MEPI’s Tomorrow’s Leaders Triumph Over Adversity
LAU celebrates the graduation of 19 new scholars of the MEPI-TL program.
Together with the US Embassy in Beirut and the Middle East Partnership Initiative (MEPI), LAU celebrated the MEPI Tomorrow’s Leaders graduates through two ceremonies that were held virtually to honor 12 undergraduate and seven graduate scholars.
The graduates, who hail from Libya, Syria, Tunisia, Bahrain, Yemen, and Lebanon have made strides during their journeys at LAU. Apart from having received a full scholarship to pursue their degrees, they have been trained to become future leaders in their communities.
Addressing a heartfelt message to the graduates, US Ambassador to Lebanon Dorothy C. Shea said: “If you continue applying the skills that you have developed [in the program], the passion that you will bring to your work will help build a better world.” Shea also confirmed the commitment of the US government to continue to support “the region’s top universities, through MEPI as well as other programs.”
LAU President Joseph G. Jabbra congratulated the graduates for having reached “the pinnacle of success,” urging them to continue their drive “for complete self-fulfillment, pursue the truth no matter what the obstacles, foster human dignity, strengthen gender equality, be inclusive in all that you do, and contribute to the building of a great and caring society.”
Before graduating, the MEPI-TL undergraduates had presented their ideas for community development projects in their home countries, as part of the MEPI Capstone Day, back in February.
Reflecting on that day, Vice President for Student Development and Enrollment Management Elise Salem described it as an “amazing display of ingenuity, courage and diversity,” and commended the students for having landed “meaningful internships,” spent a semester in the US as exchange students, and completed hours of leadership training.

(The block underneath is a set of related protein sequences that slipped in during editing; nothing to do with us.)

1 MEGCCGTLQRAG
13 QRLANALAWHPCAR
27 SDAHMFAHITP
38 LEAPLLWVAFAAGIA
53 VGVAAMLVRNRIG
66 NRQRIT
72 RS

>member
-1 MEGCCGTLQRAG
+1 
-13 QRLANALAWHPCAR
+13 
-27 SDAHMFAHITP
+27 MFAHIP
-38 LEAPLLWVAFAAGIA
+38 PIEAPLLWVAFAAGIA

Touching on this year’s exceptional circumstances, Dr. Salem put the students’ achievements in a new light and applauded them for having “survived and excelled.”
Echoing this thought, MEPI-TL Program Director Dina Abdul Rahman looked back at how the TLers were expected to maintain high academic standards, while enduring the October 17 Uprising, the economic crisis and the lockdown. “That is what I call real courage, resilience and perseverance,” said Abdul Rahman, praising the cohort’s “unwavering strength, determination and commitment – rare qualities of true leadership.”
TL-Graduate Academic Coordinator and Associate Professor Tamirace Fakhoury spoke about how the graduate students rose to the challenge, and finalized research-intensive dissertations and projects, which were “inspired by the very wicked problems that our societies are currently facing.”
The scholars, she said, had completed internships and taken part in conferences, webinars and research projects that contribute to the most pressing debates in the region. “This year will be remembered as a breakthrough that has inspired their future careers, deepened their policy engagement, and mostly saw their triumph over adversity,” she added.
LAU-TLU class valedictorian Naser Al Tooblani urged his peers to hold on to hope, especially as the world grapples with a pandemic, injustice, poverty and famine. In an emotional address, he spoke about how his MEPI-TL experience motivated him to tailor his own story, engage in meaningful conversations with people from different backgrounds, and make the best out of the diversity, exposure and active learning that LAU had offered.